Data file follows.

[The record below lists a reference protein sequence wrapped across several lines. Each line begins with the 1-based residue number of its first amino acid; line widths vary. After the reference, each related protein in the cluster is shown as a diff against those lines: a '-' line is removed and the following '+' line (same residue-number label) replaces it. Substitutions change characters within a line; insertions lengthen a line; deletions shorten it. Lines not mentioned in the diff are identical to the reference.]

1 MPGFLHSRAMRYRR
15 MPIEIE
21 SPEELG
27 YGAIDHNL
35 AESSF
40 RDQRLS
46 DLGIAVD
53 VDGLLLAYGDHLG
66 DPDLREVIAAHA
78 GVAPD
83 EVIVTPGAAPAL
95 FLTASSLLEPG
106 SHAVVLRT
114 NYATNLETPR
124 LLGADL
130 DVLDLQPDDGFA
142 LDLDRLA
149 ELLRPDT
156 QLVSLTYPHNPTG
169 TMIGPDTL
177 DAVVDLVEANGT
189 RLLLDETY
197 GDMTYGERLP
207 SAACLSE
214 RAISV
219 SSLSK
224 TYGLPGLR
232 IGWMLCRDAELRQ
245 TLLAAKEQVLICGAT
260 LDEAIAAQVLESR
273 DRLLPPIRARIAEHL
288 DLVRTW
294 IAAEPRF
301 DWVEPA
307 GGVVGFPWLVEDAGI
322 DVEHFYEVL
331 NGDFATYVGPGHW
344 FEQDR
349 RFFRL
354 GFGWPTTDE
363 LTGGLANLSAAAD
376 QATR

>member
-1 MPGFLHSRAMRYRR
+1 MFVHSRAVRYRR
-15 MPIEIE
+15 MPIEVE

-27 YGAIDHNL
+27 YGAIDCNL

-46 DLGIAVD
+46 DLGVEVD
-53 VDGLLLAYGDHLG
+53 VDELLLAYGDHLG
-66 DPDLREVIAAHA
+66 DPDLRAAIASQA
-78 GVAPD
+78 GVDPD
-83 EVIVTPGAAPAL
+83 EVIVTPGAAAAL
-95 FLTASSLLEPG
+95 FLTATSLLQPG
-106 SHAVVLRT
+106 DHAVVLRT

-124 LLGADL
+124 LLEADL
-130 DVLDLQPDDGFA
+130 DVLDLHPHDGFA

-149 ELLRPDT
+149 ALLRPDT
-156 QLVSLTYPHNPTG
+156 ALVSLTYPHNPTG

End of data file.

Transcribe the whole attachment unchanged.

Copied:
[The record below lists a reference protein sequence wrapped across several lines. Each line begins with the 1-based residue number of its first amino acid; line widths vary. After the reference, each related protein in the cluster is shown as a diff against those lines: a '-' line is removed and the following '+' line (same residue-number label) replaces it. Substitutions change characters within a line; insertions lengthen a line; deletions shorten it. Lines not mentioned in the diff are identical to the reference.]

1 MPGFLHSRAMRYRR
15 MPIEIE
21 SPEELG
27 YGAIDHNL
35 AESSF
40 RDQRLS
46 DLGIAVD
53 VDGLLLAYGDHLG
66 DPDLREVIAAHA
78 GVAPD
83 EVIVTPGAAPAL
95 FLTASSLLEPG
106 SHAVVLRT
114 NYATNLETPR
124 LLGADL
130 DVLDLQPDDGFA
142 LDLDRLA
149 ELLRPDT
156 QLVSLTYPHNPTG
169 TMIGPDTL
177 DAVVDLVEANGT
189 RLLLDETY
197 GDMTYGERLP
207 SAACLSE
214 RAISV
219 SSLSK
224 TYGLPGLR
232 IGWMLCRDAELRQ
245 TLLAAKEQVLICGAT
260 LDEAIAAQVLESR
273 DRLLPPIRARIAEHL
288 DLVRTW
294 IAAEPRF
301 DWVEPA
307 GGVVGFPWLVEDAGI
322 DVEHFYEVL
331 NGDFATYVGPGHW
344 FEQDR
349 RFFRL
354 GFGWPTTDE
363 LTGGLANLSAAAD
376 QATR

>member
-1 MPGFLHSRAMRYRR
+1 MFVHSRAVRYRR
-15 MPIEIE
+15 MPIEVE

-27 YGAIDHNL
+27 YGAIDCNL

-46 DLGIAVD
+46 DLGVEVD
-53 VDGLLLAYGDHLG
+53 VDELLLAYGDHLG
-66 DPDLREVIAAHA
+66 DPDLRAAIASQA
-78 GVAPD
+78 GVDPD
-83 EVIVTPGAAPAL
+83 EVIVTPGAAAAL
-95 FLTASSLLEPG
+95 FLTATSLLQPG
-106 SHAVVLRT
+106 DHAVVLRT

-124 LLGADL
+124 LLEADL
-130 DVLDLQPDDGFA
+130 DVLDLHPHDGFA

-149 ELLRPDT
+149 ALLRPDT
-156 QLVSLTYPHNPTG
+156 ALVSLTYPHNPTG